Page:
Productivity growth by enterprise size

Key findings

  • In many economies, post-crisis labour productivity growth in SMEs in the manufacturing sector lagged large enterprises, exacerbating existing productivity gaps, especially in Belgium, the Czech Republic, Germany, Latvia and the Slovak Republic. In Lithuania, Poland and Turkey, SME productivity growth significantly outpaced that of large firms, however significant productivity gaps remain.

  • In Spain and Portugal, positive labour productivity growth in SMEs in the manufacturing sector occurred against a backdrop of declining employment and value added, suggesting that exits of low-performing firms or from low-performing activities may have played a role in the overall increase in recorded labour productivity.

  • The picture for services was more mixed, with SME productivity growth outpacing large firms in many countries in the post-crisis period. However, SME employment growth was relatively weak in many countries.

Relevance

Firm-level performance depends on a variety of factors, including the size of an enterprise and its sector of activity. While larger firms tend to be more productive than smaller ones, productivity growth in smaller firms may be spurred by the intensive use of affordable information and communication technologies (ICT) and competitive advantages in niche, high-brand or high intellectual property content activities.

Definitions

Labour productivity is measured as the current price, gross value added per person employed sourced from OECD Structural and Demographic Business Statistics (database), divided by the industry deflator sourced from OECD National Accounts Statistics (database).

For the definition of “Manufacturing” and “Services”, see the Reader’s guide.

Comparability

Value added data refer to value added at factor costs in European countries and value added at basic prices for other countries. The value added and employment estimates presented by size class are based on OECD Structural and Demographic Business Statistics (database) and will not usually align with estimates produced according to the System of National Accounts. The latter includes a number of adjustments to reflect businesses and activities that may not be measured in structural business statistics, such as the inclusion of micro-firms or self-employed, or those made to reflect the Non-Observed Economy.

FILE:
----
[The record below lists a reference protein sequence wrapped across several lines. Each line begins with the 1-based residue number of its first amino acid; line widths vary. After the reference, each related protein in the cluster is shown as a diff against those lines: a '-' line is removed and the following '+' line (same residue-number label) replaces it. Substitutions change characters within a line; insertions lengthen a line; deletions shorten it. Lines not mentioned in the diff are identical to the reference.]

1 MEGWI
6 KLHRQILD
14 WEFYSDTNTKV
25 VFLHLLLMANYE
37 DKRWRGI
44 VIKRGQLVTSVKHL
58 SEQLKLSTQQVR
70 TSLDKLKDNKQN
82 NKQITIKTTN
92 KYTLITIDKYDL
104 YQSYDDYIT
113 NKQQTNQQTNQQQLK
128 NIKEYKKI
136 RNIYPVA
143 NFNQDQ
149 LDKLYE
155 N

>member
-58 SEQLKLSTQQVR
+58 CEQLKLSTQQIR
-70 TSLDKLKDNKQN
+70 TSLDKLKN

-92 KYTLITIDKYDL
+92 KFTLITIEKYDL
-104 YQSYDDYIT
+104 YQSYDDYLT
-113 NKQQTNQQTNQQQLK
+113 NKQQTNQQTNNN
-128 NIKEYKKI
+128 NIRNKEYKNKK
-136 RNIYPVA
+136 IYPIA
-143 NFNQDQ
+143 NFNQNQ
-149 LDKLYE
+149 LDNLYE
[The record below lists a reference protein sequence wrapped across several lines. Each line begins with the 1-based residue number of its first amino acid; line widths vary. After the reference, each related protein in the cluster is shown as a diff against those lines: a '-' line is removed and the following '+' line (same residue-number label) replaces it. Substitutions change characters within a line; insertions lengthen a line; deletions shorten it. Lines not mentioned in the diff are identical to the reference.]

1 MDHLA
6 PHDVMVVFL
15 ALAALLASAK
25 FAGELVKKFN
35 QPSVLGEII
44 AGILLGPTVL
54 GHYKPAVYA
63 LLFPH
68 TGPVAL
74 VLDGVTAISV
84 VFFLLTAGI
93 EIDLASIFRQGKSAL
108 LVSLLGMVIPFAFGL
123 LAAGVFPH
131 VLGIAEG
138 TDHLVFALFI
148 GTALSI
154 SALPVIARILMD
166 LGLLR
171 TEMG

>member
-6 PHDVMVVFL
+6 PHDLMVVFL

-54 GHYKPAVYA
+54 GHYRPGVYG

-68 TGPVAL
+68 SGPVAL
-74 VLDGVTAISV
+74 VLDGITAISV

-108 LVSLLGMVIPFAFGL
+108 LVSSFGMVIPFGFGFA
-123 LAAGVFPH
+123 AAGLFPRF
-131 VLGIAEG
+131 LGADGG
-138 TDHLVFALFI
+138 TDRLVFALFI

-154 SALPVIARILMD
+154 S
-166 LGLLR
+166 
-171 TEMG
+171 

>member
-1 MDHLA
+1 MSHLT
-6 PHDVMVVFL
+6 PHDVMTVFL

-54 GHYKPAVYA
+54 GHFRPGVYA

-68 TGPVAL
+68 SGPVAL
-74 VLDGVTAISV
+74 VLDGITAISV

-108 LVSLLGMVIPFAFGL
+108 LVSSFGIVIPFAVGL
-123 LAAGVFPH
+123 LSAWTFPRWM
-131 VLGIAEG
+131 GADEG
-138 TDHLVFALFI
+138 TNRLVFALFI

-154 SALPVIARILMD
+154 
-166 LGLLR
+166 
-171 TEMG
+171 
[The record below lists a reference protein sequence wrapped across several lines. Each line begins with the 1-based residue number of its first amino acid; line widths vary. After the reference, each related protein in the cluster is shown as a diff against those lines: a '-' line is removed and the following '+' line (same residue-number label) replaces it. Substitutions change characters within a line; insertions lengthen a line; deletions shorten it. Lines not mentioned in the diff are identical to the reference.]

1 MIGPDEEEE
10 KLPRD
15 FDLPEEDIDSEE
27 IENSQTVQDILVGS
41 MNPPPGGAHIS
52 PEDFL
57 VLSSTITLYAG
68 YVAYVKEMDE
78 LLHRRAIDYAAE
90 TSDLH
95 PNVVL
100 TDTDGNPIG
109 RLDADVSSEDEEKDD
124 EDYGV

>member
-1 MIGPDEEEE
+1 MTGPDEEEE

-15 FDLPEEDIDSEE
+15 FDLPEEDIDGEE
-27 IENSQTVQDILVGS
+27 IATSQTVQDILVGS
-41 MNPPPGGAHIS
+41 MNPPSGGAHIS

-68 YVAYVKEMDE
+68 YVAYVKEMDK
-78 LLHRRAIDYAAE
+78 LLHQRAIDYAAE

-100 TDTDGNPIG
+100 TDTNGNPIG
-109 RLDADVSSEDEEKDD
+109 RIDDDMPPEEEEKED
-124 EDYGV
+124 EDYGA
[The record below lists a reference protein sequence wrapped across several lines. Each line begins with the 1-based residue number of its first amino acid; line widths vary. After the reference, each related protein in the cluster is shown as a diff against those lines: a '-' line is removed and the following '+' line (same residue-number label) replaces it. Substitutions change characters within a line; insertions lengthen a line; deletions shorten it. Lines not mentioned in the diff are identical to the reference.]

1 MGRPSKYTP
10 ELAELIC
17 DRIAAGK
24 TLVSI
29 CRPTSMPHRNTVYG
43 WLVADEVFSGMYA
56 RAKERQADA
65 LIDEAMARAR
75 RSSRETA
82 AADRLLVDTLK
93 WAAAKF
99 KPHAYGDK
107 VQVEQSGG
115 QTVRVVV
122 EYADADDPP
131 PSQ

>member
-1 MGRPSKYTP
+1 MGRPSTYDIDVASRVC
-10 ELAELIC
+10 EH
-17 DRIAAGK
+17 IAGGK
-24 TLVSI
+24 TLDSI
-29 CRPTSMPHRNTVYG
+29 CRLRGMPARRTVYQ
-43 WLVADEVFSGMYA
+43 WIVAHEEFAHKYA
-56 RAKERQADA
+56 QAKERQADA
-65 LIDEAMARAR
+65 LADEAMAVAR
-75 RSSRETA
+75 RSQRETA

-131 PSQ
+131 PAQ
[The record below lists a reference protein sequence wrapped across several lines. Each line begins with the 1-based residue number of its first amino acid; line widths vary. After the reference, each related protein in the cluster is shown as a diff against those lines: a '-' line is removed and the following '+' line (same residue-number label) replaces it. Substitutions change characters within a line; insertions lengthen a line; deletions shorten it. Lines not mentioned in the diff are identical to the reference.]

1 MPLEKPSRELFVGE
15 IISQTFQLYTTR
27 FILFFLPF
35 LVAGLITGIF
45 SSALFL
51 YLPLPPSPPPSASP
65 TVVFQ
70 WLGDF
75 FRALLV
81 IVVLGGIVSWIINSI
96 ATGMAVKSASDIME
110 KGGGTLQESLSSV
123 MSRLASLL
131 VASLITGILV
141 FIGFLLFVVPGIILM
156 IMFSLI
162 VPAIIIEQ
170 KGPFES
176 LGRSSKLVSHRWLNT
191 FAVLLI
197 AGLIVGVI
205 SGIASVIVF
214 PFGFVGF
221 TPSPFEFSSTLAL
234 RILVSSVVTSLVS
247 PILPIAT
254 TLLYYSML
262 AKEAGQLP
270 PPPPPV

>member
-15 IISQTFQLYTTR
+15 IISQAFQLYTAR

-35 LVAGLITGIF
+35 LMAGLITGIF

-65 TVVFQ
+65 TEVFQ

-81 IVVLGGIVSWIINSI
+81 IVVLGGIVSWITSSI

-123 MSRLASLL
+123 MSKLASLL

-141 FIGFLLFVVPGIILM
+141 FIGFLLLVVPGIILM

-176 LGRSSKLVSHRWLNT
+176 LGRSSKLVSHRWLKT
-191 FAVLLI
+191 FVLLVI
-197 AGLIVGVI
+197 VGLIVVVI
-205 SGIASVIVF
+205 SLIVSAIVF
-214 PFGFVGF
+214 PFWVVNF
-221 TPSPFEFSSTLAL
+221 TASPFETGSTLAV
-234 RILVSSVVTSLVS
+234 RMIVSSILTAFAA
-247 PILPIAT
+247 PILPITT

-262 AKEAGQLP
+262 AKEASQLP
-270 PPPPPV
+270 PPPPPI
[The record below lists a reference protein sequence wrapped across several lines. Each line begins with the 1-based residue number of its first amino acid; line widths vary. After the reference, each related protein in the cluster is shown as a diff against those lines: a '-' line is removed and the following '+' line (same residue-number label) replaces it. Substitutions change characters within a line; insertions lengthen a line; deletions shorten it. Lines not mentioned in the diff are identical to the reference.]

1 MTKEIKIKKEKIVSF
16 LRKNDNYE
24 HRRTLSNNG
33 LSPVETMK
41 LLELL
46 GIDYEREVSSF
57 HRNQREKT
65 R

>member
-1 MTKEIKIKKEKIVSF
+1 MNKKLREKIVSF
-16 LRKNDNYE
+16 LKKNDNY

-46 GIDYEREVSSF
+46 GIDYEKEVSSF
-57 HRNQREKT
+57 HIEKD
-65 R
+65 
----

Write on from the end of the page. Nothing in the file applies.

Comparability across size classes, industries and countries may be affected by differences in the shares of part-time employment. For these reasons, in productivity analysis, the preferred measure of labour input is total hours worked rather than employment, but these data are typically not available by size class. Data gaps due to confidentiality rules in reporting countries may also hinder international comparability.

Because the estimates presented here are not based on a fixed cohort of firms, estimates of productivity growth in large enterprises are upward biased and those in SMEs downward biased, as SMEs in the start-period exhibiting higher productivity growth are also more likely to become larger enterprises while low productivity large enterprises are more likely to contract and become SMEs.

Data for the United Kingdom exclude an estimate of 2.6 million small unregistered businesses; these are businesses below the thresholds of the value-added tax regime and/or the “pay as you earn (PAYE)” (for employing firms) regime.

Figures 3.3 to 3.6. cover the period 2009-2014, and not 2008-2014 as in other parts of this publication, due to data availability issues. Employment growth rates shown in Figures 3.5 and 3.6 might differ from those reported in Chapter 2 as the former cover only those activities for which value added statistics are also available.

Figure 3.3. Labour productivity growth by enterprise size, manufacturing
Real value added per person employed, average annual rate, 2009-2014
picture

 http://dx.doi.org/10.1787/888933563493

Figure 3.4. Labour productivity growth by enterprise size, services
Real value added per person employed, average annual rate, 2009-2014
picture

 http://dx.doi.org/10.1787/888933563512

Figure 3.5. Growth in real value added and employment by enterprise size, manufacturing
Average annual rate, percentage, 2009-2014
picture

 http://dx.doi.org/10.1787/888933563531

Figure 3.6. Growth in real value added and employment by enterprise size, services
Average annual rate, percentage, 2009-2014
picture

 http://dx.doi.org/10.1787/888933563550

Sources

OECD Structural and Demographic Business Statistics (SDBS) (database), http://dx.doi.org/10.1787/sdbs-data-en.

OECD National Accounts Statistics (database), http://dx.doi.org/10.1787/na-data-en.

OECD Productivity Statistics (database), http://dx.doi.org/10.1787/pdtvy-data-en.

Further reading

OECD (2017), OECD Compendium of Productivity Indicators 2017, OECD Publishing, Paris, http://dx.doi.org/10.1787/pdtvy-2017-en

Hsieh, C. (2015), “Policies for Productivity Growth”, OECD Productivity Working Papers, No. 3, OECD Publishing, Paris, http://dx.doi.org/10.1787/5jrp1f5rddtc-en.

OECD (2001), Measuring Productivity – OECD Manual: Measurement of Aggregate and Industry-level Productivity Growth, OECD Publishing, Paris, http://dx.doi.org/10.1787/9789264194519-en.